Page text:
A resident of Andheri, a Mumbai suburb where the affluent and the unfortunate live in close proximity, Madhavi had married when she was barely 18. Her family cut off ties with her, and Madhavi’s cup of woes had just started filling. Soon, her husband dumped her and left for his village in Uttar Pradesh. Madhavi took a train with her children but got on a wrong interconnecting train. She eventually returned. Unable to go back to her parents, Madhavi was sent  with the railway police who  took her to Kasturba  women’s shelter in Chembur, where she got a job as a social worker.
She made some friends there but says she had to leave over a petty issue. Her daughter died after a brief illness when she was there. With ‘no money and debts to repay’, Madhavi took the job of a part-time household help at a home in Santacruz suburb.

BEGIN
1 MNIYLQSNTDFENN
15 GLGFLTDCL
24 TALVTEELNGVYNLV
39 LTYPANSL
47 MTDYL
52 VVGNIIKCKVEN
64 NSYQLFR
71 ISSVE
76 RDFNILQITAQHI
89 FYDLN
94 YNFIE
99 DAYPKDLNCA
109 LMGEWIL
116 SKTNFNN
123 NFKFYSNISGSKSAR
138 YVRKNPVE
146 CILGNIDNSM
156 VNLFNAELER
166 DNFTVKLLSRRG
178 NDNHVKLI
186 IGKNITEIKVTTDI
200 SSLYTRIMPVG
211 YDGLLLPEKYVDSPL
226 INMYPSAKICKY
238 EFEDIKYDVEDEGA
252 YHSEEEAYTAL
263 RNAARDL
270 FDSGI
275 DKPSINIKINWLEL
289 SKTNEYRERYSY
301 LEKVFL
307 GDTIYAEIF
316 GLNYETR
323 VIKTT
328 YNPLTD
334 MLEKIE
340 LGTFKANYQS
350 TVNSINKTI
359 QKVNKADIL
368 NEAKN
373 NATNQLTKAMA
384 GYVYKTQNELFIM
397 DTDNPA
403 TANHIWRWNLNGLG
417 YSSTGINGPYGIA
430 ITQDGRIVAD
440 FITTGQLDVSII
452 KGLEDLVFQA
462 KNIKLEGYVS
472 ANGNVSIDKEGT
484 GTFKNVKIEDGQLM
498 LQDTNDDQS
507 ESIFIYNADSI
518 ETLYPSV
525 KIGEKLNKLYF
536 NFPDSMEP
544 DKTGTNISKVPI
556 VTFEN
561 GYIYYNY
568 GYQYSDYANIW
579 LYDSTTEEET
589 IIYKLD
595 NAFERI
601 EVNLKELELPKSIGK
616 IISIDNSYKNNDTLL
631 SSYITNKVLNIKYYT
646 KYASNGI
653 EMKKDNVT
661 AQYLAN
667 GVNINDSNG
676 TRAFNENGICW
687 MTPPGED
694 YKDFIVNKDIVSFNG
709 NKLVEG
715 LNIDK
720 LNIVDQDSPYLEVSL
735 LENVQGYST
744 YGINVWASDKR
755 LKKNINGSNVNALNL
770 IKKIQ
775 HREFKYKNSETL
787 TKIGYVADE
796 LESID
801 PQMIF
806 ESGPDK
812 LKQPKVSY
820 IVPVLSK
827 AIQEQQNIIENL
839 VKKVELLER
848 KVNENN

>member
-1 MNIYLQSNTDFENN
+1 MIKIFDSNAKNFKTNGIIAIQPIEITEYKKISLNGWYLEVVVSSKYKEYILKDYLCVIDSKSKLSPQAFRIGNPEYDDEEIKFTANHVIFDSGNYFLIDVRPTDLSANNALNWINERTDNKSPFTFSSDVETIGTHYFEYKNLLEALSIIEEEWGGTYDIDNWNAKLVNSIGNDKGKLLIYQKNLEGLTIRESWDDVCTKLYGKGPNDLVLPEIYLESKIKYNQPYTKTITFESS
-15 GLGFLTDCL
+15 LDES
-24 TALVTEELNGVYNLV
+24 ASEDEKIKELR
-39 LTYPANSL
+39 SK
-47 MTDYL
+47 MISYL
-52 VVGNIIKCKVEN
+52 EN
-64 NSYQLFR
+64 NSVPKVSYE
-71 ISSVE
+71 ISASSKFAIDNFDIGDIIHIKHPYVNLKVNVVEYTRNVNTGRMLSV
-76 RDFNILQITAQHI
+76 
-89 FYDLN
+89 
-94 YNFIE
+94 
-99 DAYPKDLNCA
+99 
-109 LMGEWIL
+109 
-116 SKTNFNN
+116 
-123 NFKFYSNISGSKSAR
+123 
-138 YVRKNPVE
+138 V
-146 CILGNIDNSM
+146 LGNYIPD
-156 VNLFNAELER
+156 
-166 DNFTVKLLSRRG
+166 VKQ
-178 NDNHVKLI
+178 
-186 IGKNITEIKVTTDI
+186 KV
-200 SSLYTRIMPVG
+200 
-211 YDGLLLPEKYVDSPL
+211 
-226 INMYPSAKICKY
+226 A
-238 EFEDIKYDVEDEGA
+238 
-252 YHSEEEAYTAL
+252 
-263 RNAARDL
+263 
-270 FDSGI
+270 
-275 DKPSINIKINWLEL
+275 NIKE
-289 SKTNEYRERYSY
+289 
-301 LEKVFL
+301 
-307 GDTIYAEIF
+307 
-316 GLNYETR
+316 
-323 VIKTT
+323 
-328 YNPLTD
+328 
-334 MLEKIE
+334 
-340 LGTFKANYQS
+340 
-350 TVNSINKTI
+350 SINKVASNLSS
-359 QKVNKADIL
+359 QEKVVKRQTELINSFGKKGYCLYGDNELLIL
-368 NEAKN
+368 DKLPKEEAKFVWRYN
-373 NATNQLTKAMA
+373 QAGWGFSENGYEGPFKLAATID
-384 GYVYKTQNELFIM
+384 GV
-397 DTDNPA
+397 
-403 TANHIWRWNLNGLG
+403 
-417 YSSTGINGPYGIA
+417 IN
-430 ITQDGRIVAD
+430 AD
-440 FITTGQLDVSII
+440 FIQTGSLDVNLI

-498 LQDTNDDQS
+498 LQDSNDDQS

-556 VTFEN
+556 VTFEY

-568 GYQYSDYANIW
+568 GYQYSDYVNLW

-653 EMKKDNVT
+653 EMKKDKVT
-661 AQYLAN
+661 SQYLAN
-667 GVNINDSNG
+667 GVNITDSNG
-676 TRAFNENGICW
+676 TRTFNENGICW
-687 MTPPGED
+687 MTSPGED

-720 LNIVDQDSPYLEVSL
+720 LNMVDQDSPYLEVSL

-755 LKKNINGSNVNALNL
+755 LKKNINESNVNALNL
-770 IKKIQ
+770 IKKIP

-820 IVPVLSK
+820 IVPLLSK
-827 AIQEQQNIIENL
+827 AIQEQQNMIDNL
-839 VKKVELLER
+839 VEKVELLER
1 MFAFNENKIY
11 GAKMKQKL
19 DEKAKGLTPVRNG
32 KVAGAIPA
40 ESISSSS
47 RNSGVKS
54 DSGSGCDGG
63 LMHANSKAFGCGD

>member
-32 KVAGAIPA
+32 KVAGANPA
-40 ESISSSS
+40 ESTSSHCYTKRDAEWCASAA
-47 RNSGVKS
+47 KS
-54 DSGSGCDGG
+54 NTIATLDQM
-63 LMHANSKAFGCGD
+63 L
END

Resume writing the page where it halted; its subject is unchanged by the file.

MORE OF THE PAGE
Madhavi worked there for two months when she heard from another woman about sex services that apparently helped the latter make more money. ‘I had no money and had to take care of my children.  So I decided to go and meet this lady in Santacruz, who ran a brothel in her house. Every time I slept with a man, I earned between Rs 1,500 and Rs 3,000. I saved a decent Rs 60,000-Rs 70,000 of it,’ she says. She quit after a few months and went back to being a part-time maid for a monthly salary of Rs 3,000. But just over a year ago, she fell prey again, and got caught in a police raid. A year in detention at a woman’s shelter, the 23-year-old is now desperate for freedom- to be back with her son, who is looked after by her sister, and to pursue a course in nursing, for which she had undergone vocational training at the shelter.